New CITIRA bill version to be filed in Senate
Louella Desiderio (The Philippine Star) - December 4, 2019 - 12:00am

MANILA, Philippines — A bill is set to be filed at the Senate for the second package of the government’s tax reform program or the Comprehensive Income Tax and Incentives Rationalization Act (CITIRA) which the Department of Trade and Industry (DTI) hopes would address concerns raised by stakeholders on the version passed at the House of Representatives.

Speaking at the Manufacturing Summit 2019 yesterday, Trade Secretary Ramon Lopez said a new version of the CITIRA bill would be filed by Sen. Pia Cayetano.

Lopez hopes the bill would integrate the positions put forward by stakeholders, as well as by DTI and the Department of Finance.

“What stakeholders can expect is one that would address the specific interests, needs of stakeholders,” he told reporters.

Various groups such as the Philippine Ecozones Association, Semiconductor and Electronics Industries in the Philippines Foundation Inc., Information Technology and Business Process Association of the Philippines, Confederation of Wearable Exporters of the Philippines and the Joint Foreign Chambers (JFC) earlier raised concerns on the CITIRA, saying its implementation based on its current form would affect existing operations of firms, as well as the country’s attractiveness to new investments.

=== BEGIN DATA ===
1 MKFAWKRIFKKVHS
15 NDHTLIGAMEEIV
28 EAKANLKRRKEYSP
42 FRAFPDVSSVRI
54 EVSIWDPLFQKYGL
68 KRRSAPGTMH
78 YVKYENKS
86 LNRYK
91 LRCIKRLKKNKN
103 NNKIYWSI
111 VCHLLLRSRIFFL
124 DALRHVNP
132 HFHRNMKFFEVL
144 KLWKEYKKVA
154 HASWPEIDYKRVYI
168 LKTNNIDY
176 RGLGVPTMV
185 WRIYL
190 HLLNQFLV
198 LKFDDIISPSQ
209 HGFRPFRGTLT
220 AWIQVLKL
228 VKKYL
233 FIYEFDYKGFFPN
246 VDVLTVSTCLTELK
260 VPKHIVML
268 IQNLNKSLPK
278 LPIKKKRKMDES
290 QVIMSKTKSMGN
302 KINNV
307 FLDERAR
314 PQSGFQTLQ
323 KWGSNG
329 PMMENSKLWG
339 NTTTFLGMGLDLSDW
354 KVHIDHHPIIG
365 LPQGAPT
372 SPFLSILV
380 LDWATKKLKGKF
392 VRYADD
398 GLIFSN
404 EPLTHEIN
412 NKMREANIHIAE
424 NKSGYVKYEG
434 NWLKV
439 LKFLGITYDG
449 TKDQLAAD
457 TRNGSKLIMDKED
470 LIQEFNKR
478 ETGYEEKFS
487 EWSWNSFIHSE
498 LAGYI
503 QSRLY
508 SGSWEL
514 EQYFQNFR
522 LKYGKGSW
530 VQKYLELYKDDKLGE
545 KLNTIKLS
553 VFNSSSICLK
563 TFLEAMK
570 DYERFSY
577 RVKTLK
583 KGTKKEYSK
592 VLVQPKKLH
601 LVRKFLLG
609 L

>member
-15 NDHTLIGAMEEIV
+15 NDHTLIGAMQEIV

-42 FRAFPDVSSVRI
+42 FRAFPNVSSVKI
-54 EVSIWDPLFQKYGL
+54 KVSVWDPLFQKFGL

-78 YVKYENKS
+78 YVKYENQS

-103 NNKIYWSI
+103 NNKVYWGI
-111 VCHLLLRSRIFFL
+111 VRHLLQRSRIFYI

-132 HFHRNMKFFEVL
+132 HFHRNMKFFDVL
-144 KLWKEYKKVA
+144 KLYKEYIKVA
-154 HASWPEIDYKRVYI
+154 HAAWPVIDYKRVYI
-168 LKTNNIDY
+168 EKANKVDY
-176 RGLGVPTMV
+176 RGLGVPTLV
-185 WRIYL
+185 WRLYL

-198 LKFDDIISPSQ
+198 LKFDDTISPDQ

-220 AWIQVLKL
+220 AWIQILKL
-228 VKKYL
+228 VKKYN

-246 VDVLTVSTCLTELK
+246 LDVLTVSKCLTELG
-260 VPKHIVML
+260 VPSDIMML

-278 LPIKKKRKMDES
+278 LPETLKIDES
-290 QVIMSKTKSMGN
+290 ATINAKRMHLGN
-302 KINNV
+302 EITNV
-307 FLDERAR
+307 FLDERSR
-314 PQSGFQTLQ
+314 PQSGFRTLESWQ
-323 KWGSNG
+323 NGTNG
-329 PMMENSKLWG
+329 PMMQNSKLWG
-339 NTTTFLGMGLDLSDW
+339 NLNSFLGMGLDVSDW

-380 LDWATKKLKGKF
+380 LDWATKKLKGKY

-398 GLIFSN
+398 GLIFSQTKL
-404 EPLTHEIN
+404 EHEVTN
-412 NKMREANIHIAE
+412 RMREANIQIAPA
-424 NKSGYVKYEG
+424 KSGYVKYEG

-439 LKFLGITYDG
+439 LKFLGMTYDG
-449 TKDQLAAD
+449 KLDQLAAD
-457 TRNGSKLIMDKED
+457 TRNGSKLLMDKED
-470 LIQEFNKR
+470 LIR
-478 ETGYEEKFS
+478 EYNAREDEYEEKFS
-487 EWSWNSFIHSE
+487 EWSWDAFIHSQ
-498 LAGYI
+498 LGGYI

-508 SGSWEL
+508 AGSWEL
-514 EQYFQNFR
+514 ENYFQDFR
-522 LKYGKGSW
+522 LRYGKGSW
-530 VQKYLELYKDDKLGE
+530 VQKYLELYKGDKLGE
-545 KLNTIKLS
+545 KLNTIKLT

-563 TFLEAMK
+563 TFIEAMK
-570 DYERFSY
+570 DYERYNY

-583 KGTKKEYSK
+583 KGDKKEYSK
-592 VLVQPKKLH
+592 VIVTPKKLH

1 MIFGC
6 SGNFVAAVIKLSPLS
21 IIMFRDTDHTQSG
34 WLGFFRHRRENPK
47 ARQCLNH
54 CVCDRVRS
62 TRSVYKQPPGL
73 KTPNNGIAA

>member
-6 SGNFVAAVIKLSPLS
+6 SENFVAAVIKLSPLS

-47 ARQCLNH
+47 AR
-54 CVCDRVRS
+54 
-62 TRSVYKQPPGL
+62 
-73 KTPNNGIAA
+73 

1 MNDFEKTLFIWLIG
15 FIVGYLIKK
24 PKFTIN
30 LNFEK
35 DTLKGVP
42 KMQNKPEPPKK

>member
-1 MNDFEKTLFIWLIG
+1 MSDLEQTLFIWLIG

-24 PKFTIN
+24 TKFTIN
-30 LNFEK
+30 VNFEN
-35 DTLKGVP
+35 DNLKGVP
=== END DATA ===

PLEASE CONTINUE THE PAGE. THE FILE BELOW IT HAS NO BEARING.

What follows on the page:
In its position paper submitted to Cayetano, who serves as chair of the Senate Committee on Ways and Means, the JFC said fiscal incentives are important in attracting more foreign investments as they make up for the high costs of operating in the country.

JFC also said implementation of the CITIRA in the first year would  lead to an estimated loss of 121,000 direct and 582,000 indirect jobs.

Approved on third and final reading at the House of Representatives, the CITIRA bill aims to gradually cut the country’s corporate income tax rate to 20 percent from the current 30 percent, which is considered among the highest in Southeast Asia.

In addition, the bill would rationalize fiscal incentives which includes the removal of the five percent tax on gross income earned (GIE) firms operating in economic zones pay in lieu of all national and local taxes after their income tax holiday period ends.

Given the concerns of stakeholders, Lopez said the DTI has submitted its position to the Senate to push for a five to 10-year transition period under the CITIRA bill.

This position is to provide a reasonable transition period and soften the landing for existing investors toward a time-bound and performance-based incentive system.

Under the CITIRA bill approved at the House of Representatives, there would be a two to five-year transition period which would depend on how long firms have been under the GIE regime.

Lopez said the DTI is hopeful the bill could be filed at the Senate soon, so deliberations could proceed and the final form of the proposed measure could be approved.

The Congress will have sessions until Dec. 21 this year and resume on Jan.20 next year.

COMPREHENSIVE INCOME TAX AND INCENTIVES RATIONALIZATION ACT
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